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Project Idea: Turning a Bangle Bar

by Ray Bissonette
Snyder, NY

Note: click on any picture to see a larger version.

Editors Note: Other turnings by Ray appeared in our Show Us Your Woodturning column in the June 2013 issue of The Highland Woodturner .

Recently, a neighbor told me of her plans to make a bracelet holder from the core of a paper towel roll.

I wondered if something a bit more interesting could emerge from a lathe. Initially, I envisioned some kind of T shape with a base, spindle, and horizontal bar as the hanger. But her use of the towel core was deliberate: she did not want a hanger but a cylinder of sufficient girth to hold and display her bracelets as they would appear when worn. My horizontal bar, then, would need at least a couple inches of circumference, which would make it bulky and top-heavy. So I began to consider hollowing the cylinder by reverse or inside-out turning. Given the lapse of at least 25 years since I had once experimented with that technique it seemed a bit intimidating, but I thought I'd try using whatever stock I could scavenge in my basement. What I found was a couple pieces of long-ignored mahogany. There was just enough to complete the three components — base, spindle, and cylinder.

Design and dimensions were only rough ideas and remained so as the project evolved. I drew no pictures, plotted no dimensions, but worked entirely free form. The closest thing to a pattern was a mental image of a paper towel roll. What I did plan was a base that would be functional as a receptacle for odd pieces of jewelry and a spindle turned off-center to provide a little interest and satisfy my enjoyment of eccentric turning. It also seemed desirable to make it without glue or fasteners to simplify relocation and placement in a drawer where it would surely spend its later years.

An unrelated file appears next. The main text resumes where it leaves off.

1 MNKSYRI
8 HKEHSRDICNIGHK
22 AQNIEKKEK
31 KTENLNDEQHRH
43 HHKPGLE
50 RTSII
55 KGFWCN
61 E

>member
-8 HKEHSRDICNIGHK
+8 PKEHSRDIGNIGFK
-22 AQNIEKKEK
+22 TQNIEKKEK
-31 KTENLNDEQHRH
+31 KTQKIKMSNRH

The temperature in Buffalo now persists in the low twenties. My lathe resides in an unheated garage connected by cellar stairs to some basement tools and a workbench. Such is my "shop." I could easily attribute any turning flaws to stiff fingers but what you see would be no better if completed in Cancun.

If you've read this far you may wish to visit my website. The images there as well as those featured in this article were created by my friend, George, whose photographic skill makes my work suitable for viewing: http://www.bevelrider.com .

You can email Ray at rbissone@buffalo.edu . You can also see more of his work at his personal website, bevelrider.com .

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